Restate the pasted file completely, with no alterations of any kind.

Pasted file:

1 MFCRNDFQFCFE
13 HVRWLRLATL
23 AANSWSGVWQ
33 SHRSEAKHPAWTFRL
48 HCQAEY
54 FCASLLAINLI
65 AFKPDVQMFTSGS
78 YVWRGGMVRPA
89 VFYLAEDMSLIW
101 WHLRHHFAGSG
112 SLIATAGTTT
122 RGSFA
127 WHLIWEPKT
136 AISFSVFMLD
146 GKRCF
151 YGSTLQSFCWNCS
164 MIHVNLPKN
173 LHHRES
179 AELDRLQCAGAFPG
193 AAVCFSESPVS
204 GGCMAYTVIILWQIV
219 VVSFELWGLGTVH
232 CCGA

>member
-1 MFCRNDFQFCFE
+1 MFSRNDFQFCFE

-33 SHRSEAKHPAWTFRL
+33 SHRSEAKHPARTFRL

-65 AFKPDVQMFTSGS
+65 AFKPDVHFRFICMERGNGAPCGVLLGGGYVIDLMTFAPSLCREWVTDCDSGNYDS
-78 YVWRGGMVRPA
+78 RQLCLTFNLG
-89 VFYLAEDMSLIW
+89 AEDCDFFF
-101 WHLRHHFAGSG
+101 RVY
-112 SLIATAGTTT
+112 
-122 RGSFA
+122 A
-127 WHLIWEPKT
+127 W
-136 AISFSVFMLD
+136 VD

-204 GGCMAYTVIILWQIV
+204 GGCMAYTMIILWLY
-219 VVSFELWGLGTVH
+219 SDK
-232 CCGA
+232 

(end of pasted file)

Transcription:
1 MFCRNDFQFCFE
13 HVRWLRLATL
23 AANSWSGVWQ
33 SHRSEAKHPAWTFRL
48 HCQAEY
54 FCASLLAINLI
65 AFKPDVQMFTSGS
78 YVWRGGMVRPA
89 VFYLAEDMSLIW
101 WHLRHHFAGSG
112 SLIATAGTTT
122 RGSFA
127 WHLIWEPKT
136 AISFSVFMLD
146 GKRCF
151 YGSTLQSFCWNCS
164 MIHVNLPKN
173 LHHRES
179 AELDRLQCAGAFPG
193 AAVCFSESPVS
204 GGCMAYTVIILWQIV
219 VVSFELWGLGTVH
232 CCGA

>member
-1 MFCRNDFQFCFE
+1 MFSRNDFQFCFE

-33 SHRSEAKHPAWTFRL
+33 SHRSEAKHPARTFRL

-65 AFKPDVQMFTSGS
+65 AFKPDVHFRFICMERGNGAPCGVLLGGGYVIDLMTFAPSLCREWVTDCDSGNYDS
-78 YVWRGGMVRPA
+78 RQLCLTFNLG
-89 VFYLAEDMSLIW
+89 AEDCDFFF
-101 WHLRHHFAGSG
+101 RVY
-112 SLIATAGTTT
+112 
-122 RGSFA
+122 A
-127 WHLIWEPKT
+127 W
-136 AISFSVFMLD
+136 VD

-204 GGCMAYTVIILWQIV
+204 GGCMAYTMIILWLY
-219 VVSFELWGLGTVH
+219 SDK
-232 CCGA
+232 